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Web Extra Wednesday, July 5, 2006

Shuttle liftoff, despite early snags

After two launch attempts were scrubbed due to weather concerns, the space shuttle Discovery finally lifted off for the International Space Station (ISS) with its seven-member crew at 2:38 p.m. on Tuesday, July 4 — the first-ever shuttle launch on Independence Day.

The launch marks NASA's second shuttle mission since Columbia broke apart upon reentry over Texas on Feb. 1, 2003, and the first since the shuttle fleet was grounded last summer. The holiday launch went ahead despite the discovery on Sunday evening of a crack in the foam insulation of the shuttle's external fuel tank.

Space shuttle Discovery lifts off for the International Space Station on July 4, making it the the first shuttle to launch on Independence Day. Images courtesy of NASA.

The crew of the second "Return to Flight" mission, known as STS-121, will test new procedures and equipment designed to enhance the safety of shuttle flights. The tests are part of a continuing analysis of improvements originally implemented and tested on Discovery's first Return to Flight mission in July of 2005 (see Geotimes, July 2005).

The new procedures and equipment are aimed at addressing the shuttle's recurring problem of shedding foam insulation from its external fuel tank during launch. Falling foam was to blame for damaging Columbia's protective heat shield, ultimately leading to its tragic explosion. Despite efforts to correct the problem, however, Discovery also shed a piece of foam during its first post-Columbia mission last year. Although the foam did not damage the shuttle, NASA grounded the shuttle fleet until now to study the problem further.

After thorough inspections on Monday, NASA officials determined the crack in Discovery's foam insulation was not of sufficient concern to call off the launch. Small pieces of foam did fall from the shuttle during its launch Tuesday, but they broke off after a critical period — about a minute and a half into the launch, says Robert Mirelson, a NASA spokesperson. Hence, the falling foam posed less of a threat to the shuttle, he says.

Still, Mirelson says, "everything will be evaluated." Starting today, Discovery's crew and the crew of the ISS are using photography and videography to obtain "unprecedented coverage" of the shuttle — part of the new safety improvements. NASA will then use the imagery to examine the shuttle for anything that could "cause problems during descent," Mirelson says — for instance, damage to areas such as the shuttle's leading edge or wheel wells. Preliminary reports, however, show no cause for concern.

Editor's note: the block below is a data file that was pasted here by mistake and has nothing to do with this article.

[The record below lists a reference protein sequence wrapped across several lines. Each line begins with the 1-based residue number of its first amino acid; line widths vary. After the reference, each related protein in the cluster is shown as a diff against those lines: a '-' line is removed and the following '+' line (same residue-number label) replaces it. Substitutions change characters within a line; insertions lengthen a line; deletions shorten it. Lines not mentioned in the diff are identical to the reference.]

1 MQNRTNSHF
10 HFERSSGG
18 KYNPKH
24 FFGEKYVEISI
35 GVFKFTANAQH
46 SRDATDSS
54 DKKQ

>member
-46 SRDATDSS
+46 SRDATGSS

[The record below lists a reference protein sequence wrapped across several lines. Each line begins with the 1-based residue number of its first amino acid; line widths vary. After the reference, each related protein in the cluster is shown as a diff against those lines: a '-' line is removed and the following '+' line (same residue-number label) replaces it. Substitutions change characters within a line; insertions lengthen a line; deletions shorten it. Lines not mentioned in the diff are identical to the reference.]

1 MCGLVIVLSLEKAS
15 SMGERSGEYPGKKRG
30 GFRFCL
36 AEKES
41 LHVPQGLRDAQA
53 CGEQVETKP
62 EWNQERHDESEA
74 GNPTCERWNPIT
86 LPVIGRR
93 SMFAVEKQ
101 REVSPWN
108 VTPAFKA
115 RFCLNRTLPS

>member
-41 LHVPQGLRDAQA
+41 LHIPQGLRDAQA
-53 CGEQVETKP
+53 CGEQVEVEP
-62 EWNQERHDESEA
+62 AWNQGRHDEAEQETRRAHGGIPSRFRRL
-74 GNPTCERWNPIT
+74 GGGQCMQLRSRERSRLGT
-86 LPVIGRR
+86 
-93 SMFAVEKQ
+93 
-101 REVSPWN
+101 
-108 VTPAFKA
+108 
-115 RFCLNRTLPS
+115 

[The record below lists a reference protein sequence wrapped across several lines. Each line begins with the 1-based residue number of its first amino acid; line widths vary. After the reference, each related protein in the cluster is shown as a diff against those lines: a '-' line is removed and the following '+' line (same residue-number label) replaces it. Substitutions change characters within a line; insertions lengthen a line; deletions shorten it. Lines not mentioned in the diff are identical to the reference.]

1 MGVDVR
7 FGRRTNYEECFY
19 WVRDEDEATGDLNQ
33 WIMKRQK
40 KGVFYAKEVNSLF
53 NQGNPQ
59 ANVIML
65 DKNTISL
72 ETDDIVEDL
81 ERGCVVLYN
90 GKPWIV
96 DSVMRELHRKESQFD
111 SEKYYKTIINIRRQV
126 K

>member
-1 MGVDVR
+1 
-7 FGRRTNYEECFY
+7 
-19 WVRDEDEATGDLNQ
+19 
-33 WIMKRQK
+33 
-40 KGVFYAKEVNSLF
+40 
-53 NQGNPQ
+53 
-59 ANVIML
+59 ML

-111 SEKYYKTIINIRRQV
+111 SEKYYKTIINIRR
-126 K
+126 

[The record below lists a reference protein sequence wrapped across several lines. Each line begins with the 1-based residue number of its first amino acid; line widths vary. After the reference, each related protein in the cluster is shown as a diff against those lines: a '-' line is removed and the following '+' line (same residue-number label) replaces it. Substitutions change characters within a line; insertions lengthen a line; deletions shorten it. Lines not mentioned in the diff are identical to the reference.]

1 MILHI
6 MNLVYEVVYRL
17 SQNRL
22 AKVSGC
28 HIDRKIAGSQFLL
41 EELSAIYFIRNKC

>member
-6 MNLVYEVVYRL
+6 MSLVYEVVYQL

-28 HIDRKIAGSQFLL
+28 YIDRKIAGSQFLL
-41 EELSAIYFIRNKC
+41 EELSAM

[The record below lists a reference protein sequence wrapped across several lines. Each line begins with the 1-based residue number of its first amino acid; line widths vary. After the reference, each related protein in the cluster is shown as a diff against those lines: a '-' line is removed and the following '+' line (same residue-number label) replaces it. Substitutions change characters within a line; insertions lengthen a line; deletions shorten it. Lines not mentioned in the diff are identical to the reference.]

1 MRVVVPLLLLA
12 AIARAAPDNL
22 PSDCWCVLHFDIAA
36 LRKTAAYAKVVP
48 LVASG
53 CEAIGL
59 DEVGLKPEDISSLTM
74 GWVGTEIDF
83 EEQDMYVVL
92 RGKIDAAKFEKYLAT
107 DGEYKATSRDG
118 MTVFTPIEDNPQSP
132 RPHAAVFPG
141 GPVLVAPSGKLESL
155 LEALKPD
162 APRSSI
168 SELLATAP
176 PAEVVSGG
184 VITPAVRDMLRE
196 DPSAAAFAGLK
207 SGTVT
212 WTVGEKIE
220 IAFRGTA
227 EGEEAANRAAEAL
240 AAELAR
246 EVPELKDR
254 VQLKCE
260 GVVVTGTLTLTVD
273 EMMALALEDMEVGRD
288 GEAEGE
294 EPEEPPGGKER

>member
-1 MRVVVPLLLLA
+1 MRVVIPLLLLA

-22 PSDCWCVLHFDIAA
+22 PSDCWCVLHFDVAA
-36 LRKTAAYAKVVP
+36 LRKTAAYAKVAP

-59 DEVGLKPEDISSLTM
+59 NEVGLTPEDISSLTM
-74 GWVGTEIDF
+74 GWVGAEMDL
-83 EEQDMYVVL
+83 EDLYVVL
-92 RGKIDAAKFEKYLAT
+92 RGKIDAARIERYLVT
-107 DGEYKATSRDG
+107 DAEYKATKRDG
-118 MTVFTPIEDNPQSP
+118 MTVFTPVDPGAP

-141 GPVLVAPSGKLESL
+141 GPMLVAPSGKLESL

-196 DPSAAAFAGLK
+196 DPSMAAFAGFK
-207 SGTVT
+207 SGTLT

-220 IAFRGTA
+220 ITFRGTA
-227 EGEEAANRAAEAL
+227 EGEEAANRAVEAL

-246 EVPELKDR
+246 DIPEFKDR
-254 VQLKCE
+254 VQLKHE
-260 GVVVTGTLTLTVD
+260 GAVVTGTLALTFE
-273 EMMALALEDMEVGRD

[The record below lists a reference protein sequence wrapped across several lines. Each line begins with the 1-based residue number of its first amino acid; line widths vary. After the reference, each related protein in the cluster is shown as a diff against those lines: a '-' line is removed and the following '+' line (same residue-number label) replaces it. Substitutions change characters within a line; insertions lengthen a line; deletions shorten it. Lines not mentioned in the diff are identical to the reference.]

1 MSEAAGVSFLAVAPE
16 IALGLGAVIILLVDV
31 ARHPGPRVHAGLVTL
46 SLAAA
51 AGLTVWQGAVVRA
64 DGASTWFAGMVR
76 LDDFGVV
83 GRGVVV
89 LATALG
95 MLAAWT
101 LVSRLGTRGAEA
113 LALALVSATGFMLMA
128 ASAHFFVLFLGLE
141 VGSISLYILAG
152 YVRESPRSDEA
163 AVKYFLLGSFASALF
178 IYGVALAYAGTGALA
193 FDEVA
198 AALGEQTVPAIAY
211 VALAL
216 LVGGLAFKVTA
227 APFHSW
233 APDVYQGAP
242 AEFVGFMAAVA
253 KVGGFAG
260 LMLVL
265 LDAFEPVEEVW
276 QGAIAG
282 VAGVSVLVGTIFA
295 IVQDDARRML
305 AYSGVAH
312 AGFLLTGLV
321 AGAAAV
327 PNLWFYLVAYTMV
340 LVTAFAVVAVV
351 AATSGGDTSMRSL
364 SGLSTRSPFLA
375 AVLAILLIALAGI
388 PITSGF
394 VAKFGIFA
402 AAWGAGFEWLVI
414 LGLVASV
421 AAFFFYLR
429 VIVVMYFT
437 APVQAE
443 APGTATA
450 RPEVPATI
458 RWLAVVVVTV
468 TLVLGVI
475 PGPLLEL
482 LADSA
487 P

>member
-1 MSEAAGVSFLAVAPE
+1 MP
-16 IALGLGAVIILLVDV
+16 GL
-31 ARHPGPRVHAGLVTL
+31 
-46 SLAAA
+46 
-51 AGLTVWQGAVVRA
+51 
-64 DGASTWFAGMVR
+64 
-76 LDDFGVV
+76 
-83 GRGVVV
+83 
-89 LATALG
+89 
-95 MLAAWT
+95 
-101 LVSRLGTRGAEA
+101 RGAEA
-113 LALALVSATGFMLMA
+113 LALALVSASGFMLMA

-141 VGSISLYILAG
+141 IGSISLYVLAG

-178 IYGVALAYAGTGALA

A major objective of the STS-121 mission is to visit the ISS, onto which Discovery will dock during the third of its 12 days in orbit. Discovery's astronaut Thomas Reiter will join the current two-person crew aboard the ISS and remain there for several months. Discovery crewmembers will also perform maintenance on the ISS and deliver more than 28,000 pounds of equipment and supplies needed for future expansion of the orbiting outpost.

The crewmembers of Discovery's STS-121 mission are (from left) Stephanie Wilson, Michael Fossum, Steven Lindsey, Piers Sellers, Mark Kelly, Thomas Reiter and Lisa Nowak.

Expansion and completion of the ISS, targeted for 2010, is a critical first step in President Bush's "Vision for Space Exploration." The plan calls for a manned return to the moon by 2020, and subsequent exploration of Mars and beyond (see Geotimes, June 2004; and current print issue). The ISS will support these goals by providing a place for researchers to study the effects of space on astronaut health and capabilities. NASA anticipates flying the space shuttle about 16 more times to finish assembly of the ISS, after which the shuttle fleet will be retired in favor of a new Apollo-shaped spacecraft that can carry humans to the moon and Mars (see Geotimes, July 2006).

Mirelson says the STS-121 shuttle mission is critical for "evaluating new shuttle processes" and "a key step" toward the space program's future. "Every mission is a stepping stone," he says.

Jennifer Yauck

Discovery's STS-121 mission
Geotimes, July 2006
"Jetting through space," Geotimes, July 2006
"Discovery returns to flight," Geotimes online, Web Extra, July 26, 2005
"To Mars and beyond," Geotimes online, Web Extra, June 17, 2004

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